Don’t get me wrong; I’ve loved many of these types of races and certainly connected with other runners out on these beautiful mountain trails. But Bristow just felt so different, and I loved it! There was a sense of community that I’d never experienced with other races. I ran that 1-mile loop with people of all ages, body types, and runners of all paces. The event was also highly inclusive for LGBTQ+ runners, including separate podium awards for those who identified as non-binary. Go Beyond did a great job of making this event more inclusive and welcoming to all runners, which brought the community magic to the race. We all ran and walked with each other, shared stories, sang silly songs in the middle of the night, and kept pouring out words of encouragement, especially during everyone’s last lap.


Non-binary Podium ceremony for the 24-hour group celebrating Caoilinn Haggerty, Very Raft, and Nick Pham.


Bristow was also special to me since I could invite my family and friends (most non-runners) to support, crew for me, and help pace me. My wife Bryna was the most amazing Crew Chief ever, and we set up a crew tent along the course next to so many others. My friends had heard about my ultramarathon races, but most had never experienced one before – so this event gave them a front-row seat. And I could have friends (and their kids) pace with me for a lap or two, which was a fun break in the monotony of running that loop.

By the end of the race, it really didn’t feel like it mattered how far anyone had run – everyone had their own finish line, which for some, had very little to do with distance. While some runners were out there to go for their first 50K, 100K, or 100 miles (or their 200th ultramarathon finish like Steve Walters! Wow, Steve!), others were there to discover new levels of personal strength, resilience, and potential. For me, it was both. I had set a goal of running 100 miles in 24 hours, yet the experience of running at Bristow taught me so much about the depths of my personal strength.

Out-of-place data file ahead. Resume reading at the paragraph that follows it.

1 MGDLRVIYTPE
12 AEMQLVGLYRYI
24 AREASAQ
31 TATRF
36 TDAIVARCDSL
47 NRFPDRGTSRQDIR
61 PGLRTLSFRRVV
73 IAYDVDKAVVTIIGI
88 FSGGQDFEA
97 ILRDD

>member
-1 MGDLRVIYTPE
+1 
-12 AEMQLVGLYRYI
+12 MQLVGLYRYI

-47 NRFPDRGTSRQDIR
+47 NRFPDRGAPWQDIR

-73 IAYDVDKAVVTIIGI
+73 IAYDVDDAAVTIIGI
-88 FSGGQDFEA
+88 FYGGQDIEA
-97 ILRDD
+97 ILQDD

On the morning of July 2nd, as I crossed the finish line on my 96th loop, I saw the screen say that I had passed the 100-mile mark. I pumped my fist and let out a loud, celebratory “wooooooooo!” I had made it to my goal after some pretty painful moments and many hours of pushing forward during the night and early morning. I just kept telling myself, “You are strong. You can do this.” I walked my final lap with my wife, Bryna, who had done so much to support me to get to this point. I hobbled around the course one last time, which felt a bit like saying goodbye to an old friend. As other runners passed us, we exchanged final words of support and congratulations on finishing. And when the air horn blasted, noting that we’d reached the end of 24 hours, I had miraculously made it far enough to finish in 3rd place overall. 101.78 miles in 24 hours! But more than any distance can ever show, Bristow was simply a magical and memorable experience that will stay with me forever.


The moment I crossed the finish line and knew I had passed the 100-mile distance.


The Bristow 24/12 brought together all types of strong people, and everyone who ran loops together that weekend did so with a spirit full of courage and belief.

I encourage others to try this quirky, unique event and tackle your personal challenge with a community of amazing people. I know I’ll be back because … Bristow is magic!



Cover Photo 1: Start of the 2023 Bristow 24/12 Race

Cover Photo 2: Runners Very Raft, Jack Korpob and others enjoying their loops.

Race photos: @fullsendmedia_